For the first time in history more landmines are coming out of the ground than are going in – a testament to the success of mine action organizations like MLI and its supporters.
What is a Landmine Anyway?
Landmines are small, usually round devices designed to injure or kill people by an explosive blast or flying fragments. Most mines are made of plastic and contain about the same amount of metal as the spring in a ballpoint pen making metal detectors almost useless.
How Are They Triggered?
It takes only a tiny amount of pressure to detonate a landmine. They are indiscriminate killers that can’t tell the difference between the boot of a soldier and the barefoot of a child.
Do De-mining Programs Really Work?
Mine action operations have resulted in the destruction of more than 2.2 million antipersonnel mines, 250,000 anti-vehicle mines, and 17 million explosive remnants of war (ERW).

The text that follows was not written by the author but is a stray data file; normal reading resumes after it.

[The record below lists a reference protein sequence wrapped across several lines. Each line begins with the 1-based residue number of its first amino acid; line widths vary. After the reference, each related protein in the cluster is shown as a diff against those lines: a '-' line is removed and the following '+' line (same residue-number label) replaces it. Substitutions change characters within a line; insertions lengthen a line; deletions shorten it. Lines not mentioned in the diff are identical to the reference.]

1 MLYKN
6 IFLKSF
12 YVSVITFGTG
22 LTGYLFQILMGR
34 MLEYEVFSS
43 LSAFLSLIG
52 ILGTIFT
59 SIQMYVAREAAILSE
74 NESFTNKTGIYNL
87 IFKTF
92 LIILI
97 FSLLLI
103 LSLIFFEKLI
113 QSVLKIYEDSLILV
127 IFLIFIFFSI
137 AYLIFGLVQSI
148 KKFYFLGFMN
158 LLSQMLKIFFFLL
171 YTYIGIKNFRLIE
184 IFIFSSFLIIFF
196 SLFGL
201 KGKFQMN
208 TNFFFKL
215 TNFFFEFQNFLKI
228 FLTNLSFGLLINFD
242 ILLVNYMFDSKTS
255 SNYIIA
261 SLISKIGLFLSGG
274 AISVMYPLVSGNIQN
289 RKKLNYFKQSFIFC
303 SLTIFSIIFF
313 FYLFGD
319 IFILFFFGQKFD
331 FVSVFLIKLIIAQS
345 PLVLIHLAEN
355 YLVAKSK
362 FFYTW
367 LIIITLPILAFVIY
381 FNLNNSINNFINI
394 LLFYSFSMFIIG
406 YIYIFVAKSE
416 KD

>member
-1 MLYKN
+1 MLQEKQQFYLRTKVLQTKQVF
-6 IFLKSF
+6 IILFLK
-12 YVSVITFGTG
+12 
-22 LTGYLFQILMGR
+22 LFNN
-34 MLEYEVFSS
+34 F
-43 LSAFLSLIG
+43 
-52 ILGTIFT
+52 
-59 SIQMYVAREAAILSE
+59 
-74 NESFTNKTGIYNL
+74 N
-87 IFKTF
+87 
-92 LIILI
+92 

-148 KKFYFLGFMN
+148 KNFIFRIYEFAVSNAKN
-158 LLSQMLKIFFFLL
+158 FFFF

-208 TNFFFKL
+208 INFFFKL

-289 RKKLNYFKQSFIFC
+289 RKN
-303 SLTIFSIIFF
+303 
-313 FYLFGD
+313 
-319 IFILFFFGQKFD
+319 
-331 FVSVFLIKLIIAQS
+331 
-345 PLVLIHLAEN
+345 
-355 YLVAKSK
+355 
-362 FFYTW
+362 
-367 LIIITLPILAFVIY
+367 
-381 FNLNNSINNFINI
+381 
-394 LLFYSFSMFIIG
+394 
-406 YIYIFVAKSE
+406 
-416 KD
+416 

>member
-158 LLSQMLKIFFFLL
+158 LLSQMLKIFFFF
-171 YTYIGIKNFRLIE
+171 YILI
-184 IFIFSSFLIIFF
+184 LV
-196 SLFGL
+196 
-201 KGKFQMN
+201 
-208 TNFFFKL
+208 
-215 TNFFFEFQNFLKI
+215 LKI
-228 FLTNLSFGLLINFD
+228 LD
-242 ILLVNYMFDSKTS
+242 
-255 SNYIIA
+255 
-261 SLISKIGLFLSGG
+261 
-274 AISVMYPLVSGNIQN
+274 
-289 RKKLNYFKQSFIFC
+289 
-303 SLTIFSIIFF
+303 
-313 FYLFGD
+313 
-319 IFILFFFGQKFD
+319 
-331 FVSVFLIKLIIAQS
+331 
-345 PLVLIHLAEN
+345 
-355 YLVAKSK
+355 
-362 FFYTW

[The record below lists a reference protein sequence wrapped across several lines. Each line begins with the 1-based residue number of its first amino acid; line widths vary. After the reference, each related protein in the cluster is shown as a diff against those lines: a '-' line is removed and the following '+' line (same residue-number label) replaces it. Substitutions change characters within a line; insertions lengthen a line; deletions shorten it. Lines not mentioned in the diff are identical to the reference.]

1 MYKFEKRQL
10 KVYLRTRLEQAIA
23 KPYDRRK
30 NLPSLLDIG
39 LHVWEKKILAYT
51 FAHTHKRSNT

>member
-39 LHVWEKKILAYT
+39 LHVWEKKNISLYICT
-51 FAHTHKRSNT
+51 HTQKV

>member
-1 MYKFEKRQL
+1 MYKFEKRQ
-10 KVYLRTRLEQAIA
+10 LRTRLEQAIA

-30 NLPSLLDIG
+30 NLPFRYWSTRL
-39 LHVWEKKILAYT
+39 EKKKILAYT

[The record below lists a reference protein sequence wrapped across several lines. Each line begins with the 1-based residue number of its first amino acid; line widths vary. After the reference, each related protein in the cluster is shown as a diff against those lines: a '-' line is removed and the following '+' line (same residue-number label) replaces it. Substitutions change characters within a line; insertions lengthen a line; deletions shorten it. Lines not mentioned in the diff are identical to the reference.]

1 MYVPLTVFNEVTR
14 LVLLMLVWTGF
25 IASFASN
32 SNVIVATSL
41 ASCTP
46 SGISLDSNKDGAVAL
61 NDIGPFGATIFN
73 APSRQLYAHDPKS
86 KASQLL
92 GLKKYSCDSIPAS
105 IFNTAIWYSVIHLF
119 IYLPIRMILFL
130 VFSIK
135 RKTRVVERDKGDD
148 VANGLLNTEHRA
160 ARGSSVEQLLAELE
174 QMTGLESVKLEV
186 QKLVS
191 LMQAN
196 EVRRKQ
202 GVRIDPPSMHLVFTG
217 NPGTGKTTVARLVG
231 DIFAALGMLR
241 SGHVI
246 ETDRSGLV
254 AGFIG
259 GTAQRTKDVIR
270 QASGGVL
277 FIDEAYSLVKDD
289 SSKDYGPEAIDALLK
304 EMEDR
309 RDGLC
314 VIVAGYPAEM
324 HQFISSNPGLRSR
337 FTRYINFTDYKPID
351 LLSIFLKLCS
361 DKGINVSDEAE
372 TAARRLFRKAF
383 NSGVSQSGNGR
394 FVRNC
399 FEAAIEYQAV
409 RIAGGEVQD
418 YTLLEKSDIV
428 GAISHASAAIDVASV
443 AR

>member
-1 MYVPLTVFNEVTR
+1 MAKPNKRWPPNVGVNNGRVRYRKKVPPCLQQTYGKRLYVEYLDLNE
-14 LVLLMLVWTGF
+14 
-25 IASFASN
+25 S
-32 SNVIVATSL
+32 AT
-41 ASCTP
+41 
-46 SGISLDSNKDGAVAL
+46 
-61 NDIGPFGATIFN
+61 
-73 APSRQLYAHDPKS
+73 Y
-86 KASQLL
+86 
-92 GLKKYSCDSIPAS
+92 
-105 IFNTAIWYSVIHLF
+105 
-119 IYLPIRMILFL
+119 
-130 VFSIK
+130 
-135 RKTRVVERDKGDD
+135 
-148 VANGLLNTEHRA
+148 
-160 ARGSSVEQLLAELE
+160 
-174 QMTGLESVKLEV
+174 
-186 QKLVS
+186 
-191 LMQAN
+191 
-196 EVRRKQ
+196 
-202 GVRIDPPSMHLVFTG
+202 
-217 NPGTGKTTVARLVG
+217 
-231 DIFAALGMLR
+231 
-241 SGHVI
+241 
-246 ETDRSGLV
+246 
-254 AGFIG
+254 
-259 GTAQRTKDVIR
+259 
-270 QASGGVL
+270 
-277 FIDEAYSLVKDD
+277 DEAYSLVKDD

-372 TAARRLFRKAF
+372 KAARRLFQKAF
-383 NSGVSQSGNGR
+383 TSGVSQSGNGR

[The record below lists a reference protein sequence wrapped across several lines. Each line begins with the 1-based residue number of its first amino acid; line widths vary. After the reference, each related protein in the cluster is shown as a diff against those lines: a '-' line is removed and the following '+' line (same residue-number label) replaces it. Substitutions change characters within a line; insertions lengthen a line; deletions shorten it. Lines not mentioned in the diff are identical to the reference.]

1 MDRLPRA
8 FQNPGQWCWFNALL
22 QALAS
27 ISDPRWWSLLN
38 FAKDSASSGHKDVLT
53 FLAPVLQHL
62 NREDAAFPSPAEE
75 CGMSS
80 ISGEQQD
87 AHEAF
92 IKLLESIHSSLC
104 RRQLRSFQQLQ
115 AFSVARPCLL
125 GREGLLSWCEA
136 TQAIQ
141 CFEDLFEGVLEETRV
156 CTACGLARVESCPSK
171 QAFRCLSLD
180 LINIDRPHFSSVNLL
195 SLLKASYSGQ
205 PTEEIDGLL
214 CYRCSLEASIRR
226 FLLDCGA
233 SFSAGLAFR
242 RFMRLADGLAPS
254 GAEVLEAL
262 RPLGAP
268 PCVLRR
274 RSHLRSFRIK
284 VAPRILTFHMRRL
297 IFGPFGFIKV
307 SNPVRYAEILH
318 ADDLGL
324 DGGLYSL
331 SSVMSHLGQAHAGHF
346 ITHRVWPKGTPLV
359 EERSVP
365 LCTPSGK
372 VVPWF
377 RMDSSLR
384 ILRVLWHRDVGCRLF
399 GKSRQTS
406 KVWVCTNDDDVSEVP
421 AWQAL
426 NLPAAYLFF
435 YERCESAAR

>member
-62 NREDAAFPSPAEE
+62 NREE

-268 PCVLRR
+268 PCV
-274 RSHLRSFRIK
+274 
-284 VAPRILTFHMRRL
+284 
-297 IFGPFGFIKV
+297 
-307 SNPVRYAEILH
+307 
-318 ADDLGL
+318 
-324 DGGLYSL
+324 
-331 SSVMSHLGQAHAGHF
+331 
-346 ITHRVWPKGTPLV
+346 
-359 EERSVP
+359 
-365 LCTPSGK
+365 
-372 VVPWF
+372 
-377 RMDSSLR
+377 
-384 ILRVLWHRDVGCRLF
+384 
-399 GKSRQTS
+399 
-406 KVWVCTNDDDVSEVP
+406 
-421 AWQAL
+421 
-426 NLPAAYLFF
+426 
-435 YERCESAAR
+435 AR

How Many Types of Landmines Are There?
There are 600 different types of mines.
What Are the Side-Effects of Landmines?
- Landmines deprive people in some of the poorest countries of arable land and infrastructure. They cut off access to markets, schools, work, and water.
- Landmines hold people “hostage” and hamper the repatriation of refugees and displaced people.
- Landmines hinder reconstruction, new development, and the delivery of aid.
- Landmine casualties deprive communities and families of income earners and treasured parents, siblings, spouses, and relatives.
- Mines kill livestock & wild animals, wreaking environmental havoc.
- Over half the landmine causualties are civilians. Among civilian casualties, over 40% are children
- In Iraq, 70% of all casualties are children. Usually, children are injured or killed when traveling to school, playing, or working to contribute to family income.
- Female child casualties are often under reported. In some countries, having a disability is seen as a stigma that needs to be hidden, especially when it occurs among girls.
Is the Problem Over?
No, there are still tens of millions of landmines contaminating more than 60 countries. We need to continue our work, please help support MLI’s programs.